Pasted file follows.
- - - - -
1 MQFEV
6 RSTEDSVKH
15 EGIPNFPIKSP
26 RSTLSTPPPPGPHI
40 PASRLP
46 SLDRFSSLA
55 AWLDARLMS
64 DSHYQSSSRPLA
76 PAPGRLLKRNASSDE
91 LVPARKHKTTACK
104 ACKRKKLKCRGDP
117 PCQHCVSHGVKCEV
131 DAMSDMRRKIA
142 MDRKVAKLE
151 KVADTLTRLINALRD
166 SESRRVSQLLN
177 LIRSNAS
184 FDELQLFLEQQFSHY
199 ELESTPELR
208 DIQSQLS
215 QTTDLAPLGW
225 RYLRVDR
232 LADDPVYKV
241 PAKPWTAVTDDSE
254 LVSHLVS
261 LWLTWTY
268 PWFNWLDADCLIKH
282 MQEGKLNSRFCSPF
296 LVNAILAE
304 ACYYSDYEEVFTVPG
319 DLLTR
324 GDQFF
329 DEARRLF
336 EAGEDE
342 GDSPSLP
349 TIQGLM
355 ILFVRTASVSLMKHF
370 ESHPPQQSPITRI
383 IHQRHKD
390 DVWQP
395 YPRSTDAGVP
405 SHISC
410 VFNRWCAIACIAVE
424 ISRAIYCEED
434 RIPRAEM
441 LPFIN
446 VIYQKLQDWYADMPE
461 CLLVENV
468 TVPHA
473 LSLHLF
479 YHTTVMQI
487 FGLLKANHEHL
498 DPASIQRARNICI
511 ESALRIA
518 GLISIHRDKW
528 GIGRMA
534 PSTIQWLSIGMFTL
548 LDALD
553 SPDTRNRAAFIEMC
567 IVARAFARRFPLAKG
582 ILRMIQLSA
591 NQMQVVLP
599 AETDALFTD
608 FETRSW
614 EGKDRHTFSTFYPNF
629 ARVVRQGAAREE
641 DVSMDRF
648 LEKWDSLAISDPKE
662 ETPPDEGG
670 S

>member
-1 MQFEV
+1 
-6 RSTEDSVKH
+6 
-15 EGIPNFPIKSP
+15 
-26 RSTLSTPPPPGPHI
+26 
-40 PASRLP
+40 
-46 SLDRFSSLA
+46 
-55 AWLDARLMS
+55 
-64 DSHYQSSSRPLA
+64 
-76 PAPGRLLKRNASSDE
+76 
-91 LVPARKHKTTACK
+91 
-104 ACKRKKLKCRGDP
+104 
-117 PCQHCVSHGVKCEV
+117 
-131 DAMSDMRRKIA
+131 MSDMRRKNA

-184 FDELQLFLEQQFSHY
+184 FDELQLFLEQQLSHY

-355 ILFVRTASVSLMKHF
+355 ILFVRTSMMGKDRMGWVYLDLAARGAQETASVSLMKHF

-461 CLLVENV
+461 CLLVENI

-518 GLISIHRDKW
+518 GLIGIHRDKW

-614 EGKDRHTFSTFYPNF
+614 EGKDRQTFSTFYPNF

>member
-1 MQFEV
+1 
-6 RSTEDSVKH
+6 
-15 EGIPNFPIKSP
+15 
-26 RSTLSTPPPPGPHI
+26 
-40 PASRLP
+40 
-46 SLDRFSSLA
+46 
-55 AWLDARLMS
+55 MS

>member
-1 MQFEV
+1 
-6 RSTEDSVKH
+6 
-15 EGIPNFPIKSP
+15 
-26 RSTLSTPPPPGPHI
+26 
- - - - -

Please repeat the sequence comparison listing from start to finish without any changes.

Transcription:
1 MQFEV
6 RSTEDSVKH
15 EGIPNFPIKSP
26 RSTLSTPPPPGPHI
40 PASRLP
46 SLDRFSSLA
55 AWLDARLMS
64 DSHYQSSSRPLA
76 PAPGRLLKRNASSDE
91 LVPARKHKTTACK
104 ACKRKKLKCRGDP
117 PCQHCVSHGVKCEV
131 DAMSDMRRKIA
142 MDRKVAKLE
151 KVADTLTRLINALRD
166 SESRRVSQLLN
177 LIRSNAS
184 FDELQLFLEQQFSHY
199 ELESTPELR
208 DIQSQLS
215 QTTDLAPLGW
225 RYLRVDR
232 LADDPVYKV
241 PAKPWTAVTDDSE
254 LVSHLVS
261 LWLTWTY
268 PWFNWLDADCLIKH
282 MQEGKLNSRFCSPF
296 LVNAILAE
304 ACYYSDYEEVFTVPG
319 DLLTR
324 GDQFF
329 DEARRLF
336 EAGEDE
342 GDSPSLP
349 TIQGLM
355 ILFVRTASVSLMKHF
370 ESHPPQQSPITRI
383 IHQRHKD
390 DVWQP
395 YPRSTDAGVP
405 SHISC
410 VFNRWCAIACIAVE
424 ISRAIYCEED
434 RIPRAEM
441 LPFIN
446 VIYQKLQDWYADMPE
461 CLLVENV
468 TVPHA
473 LSLHLF
479 YHTTVMQI
487 FGLLKANHEHL
498 DPASIQRARNICI
511 ESALRIA
518 GLISIHRDKW
528 GIGRMA
534 PSTIQWLSIGMFTL
548 LDALD
553 SPDTRNRAAFIEMC
567 IVARAFARRFPLAKG
582 ILRMIQLSA
591 NQMQVVLP
599 AETDALFTD
608 FETRSW
614 EGKDRHTFSTFYPNF
629 ARVVRQGAAREE
641 DVSMDRF
648 LEKWDSLAISDPKE
662 ETPPDEGG
670 S

>member
-1 MQFEV
+1 
-6 RSTEDSVKH
+6 
-15 EGIPNFPIKSP
+15 
-26 RSTLSTPPPPGPHI
+26 
-40 PASRLP
+40 
-46 SLDRFSSLA
+46 
-55 AWLDARLMS
+55 
-64 DSHYQSSSRPLA
+64 
-76 PAPGRLLKRNASSDE
+76 
-91 LVPARKHKTTACK
+91 
-104 ACKRKKLKCRGDP
+104 
-117 PCQHCVSHGVKCEV
+117 
-131 DAMSDMRRKIA
+131 MSDMRRKNA

-184 FDELQLFLEQQFSHY
+184 FDELQLFLEQQLSHY

-355 ILFVRTASVSLMKHF
+355 ILFVRTSMMGKDRMGWVYLDLAARGAQETASVSLMKHF

-461 CLLVENV
+461 CLLVENI

-518 GLISIHRDKW
+518 GLIGIHRDKW

-614 EGKDRHTFSTFYPNF
+614 EGKDRQTFSTFYPNF

>member
-1 MQFEV
+1 
-6 RSTEDSVKH
+6 
-15 EGIPNFPIKSP
+15 
-26 RSTLSTPPPPGPHI
+26 
-40 PASRLP
+40 
-46 SLDRFSSLA
+46 
-55 AWLDARLMS
+55 MS

>member
-1 MQFEV
+1 
-6 RSTEDSVKH
+6 
-15 EGIPNFPIKSP
+15 
-26 RSTLSTPPPPGPHI
+26 